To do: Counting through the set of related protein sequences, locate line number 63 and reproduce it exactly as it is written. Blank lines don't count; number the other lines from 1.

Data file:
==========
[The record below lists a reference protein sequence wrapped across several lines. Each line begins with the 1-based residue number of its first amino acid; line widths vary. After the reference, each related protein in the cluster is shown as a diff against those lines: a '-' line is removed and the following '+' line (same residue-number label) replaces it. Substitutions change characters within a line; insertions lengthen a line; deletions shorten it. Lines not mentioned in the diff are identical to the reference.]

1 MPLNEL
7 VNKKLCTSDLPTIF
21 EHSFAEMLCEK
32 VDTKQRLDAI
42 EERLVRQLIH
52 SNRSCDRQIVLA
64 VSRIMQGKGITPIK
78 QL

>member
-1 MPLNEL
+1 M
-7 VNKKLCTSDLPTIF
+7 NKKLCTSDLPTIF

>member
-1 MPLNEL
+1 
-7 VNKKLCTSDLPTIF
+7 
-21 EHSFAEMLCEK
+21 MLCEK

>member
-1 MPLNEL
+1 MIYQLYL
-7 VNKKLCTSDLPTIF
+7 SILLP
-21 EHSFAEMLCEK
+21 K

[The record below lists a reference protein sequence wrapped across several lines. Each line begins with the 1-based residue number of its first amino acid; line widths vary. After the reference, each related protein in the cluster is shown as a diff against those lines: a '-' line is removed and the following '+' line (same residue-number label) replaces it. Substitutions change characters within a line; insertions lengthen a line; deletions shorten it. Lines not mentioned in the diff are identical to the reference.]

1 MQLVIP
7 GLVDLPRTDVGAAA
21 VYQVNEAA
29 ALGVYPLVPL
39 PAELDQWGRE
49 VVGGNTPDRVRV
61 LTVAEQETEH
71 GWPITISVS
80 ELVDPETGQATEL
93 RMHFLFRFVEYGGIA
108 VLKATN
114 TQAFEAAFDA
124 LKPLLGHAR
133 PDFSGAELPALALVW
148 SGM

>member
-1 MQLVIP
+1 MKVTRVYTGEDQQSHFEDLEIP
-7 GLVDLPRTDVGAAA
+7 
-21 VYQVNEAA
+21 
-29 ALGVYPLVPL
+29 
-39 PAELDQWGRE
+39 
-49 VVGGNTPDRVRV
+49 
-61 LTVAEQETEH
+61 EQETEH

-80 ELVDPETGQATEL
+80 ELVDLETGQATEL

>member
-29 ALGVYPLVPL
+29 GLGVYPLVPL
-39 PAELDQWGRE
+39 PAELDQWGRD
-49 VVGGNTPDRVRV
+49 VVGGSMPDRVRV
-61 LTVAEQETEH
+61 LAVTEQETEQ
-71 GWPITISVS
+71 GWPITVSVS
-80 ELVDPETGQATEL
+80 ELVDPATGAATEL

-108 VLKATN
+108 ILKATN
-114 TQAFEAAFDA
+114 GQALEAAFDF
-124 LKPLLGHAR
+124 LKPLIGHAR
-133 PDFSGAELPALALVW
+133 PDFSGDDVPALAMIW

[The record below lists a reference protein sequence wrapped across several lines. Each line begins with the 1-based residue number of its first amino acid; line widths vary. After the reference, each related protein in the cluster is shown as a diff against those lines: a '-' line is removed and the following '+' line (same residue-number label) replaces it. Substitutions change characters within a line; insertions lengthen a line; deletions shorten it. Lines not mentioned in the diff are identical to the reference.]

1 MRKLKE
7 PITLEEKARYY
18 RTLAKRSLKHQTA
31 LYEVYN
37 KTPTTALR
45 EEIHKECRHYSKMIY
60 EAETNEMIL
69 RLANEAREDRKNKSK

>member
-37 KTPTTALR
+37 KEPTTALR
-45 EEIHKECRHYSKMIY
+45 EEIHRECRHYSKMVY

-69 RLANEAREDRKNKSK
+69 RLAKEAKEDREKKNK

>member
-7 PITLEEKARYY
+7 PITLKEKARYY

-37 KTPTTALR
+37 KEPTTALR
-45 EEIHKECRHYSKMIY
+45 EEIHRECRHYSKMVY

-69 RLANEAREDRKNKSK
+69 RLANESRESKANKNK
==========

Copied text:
-29 ALGVYPLVPL